I am off once again to present on Suspected Apraxia and Early Intervention. I will be speaking in Raleigh, NC, Richmond, VA and Norfolk, VA this week. I love to talk to other therapists about helping non-verbal toddlers learn to talk! It is my passion and I can't wait to meet another group of awesome therapists on the east coast. Networking with other professionals is such a rewarding benefit of traveling around the country.
I am such a strong proponent of early intervention because most of brain development occurs prior to age 3. Therefore, the earlier we treat these kiddos, the better their prognosis becomes. We can actually change outcomes in very young, non-verbal children by building new neural pathways in the brain through appropriate intervention. This is why I work exclusively with the birth to 5 population!
When a young child presents with characteristics of a motor planning disorder (Childhood Apraxia of Speech), it is best to begin intervention as soon as possible. Many times I hear people make comments that even though a child is not talking, as long as he understands language, he is probably okay. As professionals I believe we should be HIGHLY concerned about kids with a huge gap between their receptive (understanding) and expressive (talking) language skills. What is causing the child NOT to talk? I frequently hear comments such as "He'll talk when he's ready" or "His sister talks for him" or "He has nothing to say." But what if the child can't talk? What if he knows exactly what he wants to say but he is unable to get the message from the brain to his mouth? What if there is a road-block in the way causing a motor planning disorder? If that is the case, early intervention is necessary!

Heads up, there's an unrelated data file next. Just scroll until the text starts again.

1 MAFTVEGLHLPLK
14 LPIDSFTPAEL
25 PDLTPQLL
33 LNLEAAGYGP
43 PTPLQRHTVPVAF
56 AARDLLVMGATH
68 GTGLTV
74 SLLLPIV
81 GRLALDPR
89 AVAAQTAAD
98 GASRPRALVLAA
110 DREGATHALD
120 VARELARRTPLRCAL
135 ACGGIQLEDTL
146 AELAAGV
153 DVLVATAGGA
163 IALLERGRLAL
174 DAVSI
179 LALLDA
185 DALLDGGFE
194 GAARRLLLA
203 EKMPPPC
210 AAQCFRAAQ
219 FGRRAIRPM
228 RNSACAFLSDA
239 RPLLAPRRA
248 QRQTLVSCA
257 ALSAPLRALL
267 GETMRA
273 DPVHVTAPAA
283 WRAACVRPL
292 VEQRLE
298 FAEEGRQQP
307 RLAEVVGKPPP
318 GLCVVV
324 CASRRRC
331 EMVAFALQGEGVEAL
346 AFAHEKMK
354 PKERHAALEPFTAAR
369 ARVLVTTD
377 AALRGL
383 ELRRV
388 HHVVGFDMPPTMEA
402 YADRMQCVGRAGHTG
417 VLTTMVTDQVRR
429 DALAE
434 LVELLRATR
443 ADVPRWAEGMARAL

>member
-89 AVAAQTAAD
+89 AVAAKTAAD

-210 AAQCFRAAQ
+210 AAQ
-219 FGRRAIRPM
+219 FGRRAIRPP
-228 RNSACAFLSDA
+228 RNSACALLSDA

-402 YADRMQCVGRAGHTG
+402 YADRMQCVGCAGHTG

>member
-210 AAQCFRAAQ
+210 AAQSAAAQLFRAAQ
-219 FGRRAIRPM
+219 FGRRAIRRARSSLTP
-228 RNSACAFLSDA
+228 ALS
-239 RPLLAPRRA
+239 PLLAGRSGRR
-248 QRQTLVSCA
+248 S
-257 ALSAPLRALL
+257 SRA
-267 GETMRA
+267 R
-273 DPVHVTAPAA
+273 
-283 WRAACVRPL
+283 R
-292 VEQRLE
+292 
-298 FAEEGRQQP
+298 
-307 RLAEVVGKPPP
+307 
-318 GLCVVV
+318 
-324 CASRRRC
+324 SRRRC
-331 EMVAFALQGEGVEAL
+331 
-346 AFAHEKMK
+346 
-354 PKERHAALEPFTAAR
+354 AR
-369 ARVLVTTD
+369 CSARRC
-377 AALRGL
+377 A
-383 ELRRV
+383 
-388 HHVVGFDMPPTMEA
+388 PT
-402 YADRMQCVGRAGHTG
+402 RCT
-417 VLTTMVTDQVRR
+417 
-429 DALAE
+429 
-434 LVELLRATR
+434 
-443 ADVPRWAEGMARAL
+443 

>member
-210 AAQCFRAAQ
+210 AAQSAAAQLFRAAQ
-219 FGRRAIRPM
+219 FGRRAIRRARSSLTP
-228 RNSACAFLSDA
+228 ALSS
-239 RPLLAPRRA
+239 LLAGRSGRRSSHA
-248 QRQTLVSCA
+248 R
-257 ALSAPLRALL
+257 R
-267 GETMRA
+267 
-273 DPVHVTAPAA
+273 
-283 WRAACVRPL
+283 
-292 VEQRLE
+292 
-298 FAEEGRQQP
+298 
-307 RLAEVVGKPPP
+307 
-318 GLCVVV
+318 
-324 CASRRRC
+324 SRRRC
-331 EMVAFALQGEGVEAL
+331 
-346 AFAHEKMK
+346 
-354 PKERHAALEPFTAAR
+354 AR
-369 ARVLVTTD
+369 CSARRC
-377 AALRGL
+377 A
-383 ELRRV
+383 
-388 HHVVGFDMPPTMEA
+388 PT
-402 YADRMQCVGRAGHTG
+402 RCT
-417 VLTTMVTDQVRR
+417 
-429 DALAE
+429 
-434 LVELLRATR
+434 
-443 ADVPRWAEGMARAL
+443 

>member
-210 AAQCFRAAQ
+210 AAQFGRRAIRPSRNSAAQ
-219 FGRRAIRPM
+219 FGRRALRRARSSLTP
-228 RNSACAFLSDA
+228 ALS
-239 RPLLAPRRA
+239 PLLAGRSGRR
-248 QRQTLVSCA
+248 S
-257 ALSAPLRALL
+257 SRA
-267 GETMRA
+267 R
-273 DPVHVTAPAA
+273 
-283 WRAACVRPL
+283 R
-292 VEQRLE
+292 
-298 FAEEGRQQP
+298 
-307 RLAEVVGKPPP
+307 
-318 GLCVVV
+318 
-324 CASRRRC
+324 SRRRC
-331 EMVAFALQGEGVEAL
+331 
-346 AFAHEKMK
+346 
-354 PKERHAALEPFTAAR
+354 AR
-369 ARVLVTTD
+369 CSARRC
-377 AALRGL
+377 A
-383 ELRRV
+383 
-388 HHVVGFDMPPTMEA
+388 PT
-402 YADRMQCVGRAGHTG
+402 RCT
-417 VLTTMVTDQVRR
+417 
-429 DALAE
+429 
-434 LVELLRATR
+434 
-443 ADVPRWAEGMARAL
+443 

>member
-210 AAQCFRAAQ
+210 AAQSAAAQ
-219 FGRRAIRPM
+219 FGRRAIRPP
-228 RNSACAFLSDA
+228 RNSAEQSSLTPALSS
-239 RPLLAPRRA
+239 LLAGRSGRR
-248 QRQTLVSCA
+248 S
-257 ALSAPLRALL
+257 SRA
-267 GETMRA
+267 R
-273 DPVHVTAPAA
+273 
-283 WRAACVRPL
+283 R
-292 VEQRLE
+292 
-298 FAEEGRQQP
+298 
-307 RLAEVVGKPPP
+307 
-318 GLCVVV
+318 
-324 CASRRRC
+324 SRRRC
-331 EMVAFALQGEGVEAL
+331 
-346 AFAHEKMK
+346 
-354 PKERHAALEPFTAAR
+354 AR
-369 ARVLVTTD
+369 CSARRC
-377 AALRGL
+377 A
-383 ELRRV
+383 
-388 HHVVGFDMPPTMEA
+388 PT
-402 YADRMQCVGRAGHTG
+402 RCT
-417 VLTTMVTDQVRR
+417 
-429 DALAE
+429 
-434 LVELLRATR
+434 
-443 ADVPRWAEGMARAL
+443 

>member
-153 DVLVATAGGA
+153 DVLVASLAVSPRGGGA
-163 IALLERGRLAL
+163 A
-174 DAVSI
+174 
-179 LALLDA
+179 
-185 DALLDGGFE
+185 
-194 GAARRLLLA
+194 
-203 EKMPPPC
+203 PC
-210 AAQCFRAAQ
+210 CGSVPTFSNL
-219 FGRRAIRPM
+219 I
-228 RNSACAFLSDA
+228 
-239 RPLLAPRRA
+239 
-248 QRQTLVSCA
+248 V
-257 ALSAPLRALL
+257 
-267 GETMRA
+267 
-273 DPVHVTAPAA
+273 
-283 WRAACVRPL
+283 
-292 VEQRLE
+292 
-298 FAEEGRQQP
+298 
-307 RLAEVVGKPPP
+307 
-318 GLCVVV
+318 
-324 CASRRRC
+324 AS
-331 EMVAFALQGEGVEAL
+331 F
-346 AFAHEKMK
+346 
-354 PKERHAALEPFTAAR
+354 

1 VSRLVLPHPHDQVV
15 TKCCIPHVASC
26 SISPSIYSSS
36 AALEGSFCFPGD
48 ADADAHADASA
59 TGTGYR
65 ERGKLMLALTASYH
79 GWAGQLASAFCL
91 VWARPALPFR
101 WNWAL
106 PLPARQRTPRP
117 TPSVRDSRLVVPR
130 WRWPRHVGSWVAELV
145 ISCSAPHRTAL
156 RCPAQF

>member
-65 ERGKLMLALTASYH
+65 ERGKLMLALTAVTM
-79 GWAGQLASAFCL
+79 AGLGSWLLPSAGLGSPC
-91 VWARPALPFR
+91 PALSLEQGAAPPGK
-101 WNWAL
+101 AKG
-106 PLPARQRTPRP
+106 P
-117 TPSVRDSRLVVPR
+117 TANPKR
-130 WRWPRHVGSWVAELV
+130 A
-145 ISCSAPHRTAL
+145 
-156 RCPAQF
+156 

Join me later for further discussion regarding Childhood Apraxia of Speech! I'm off to North Carolina!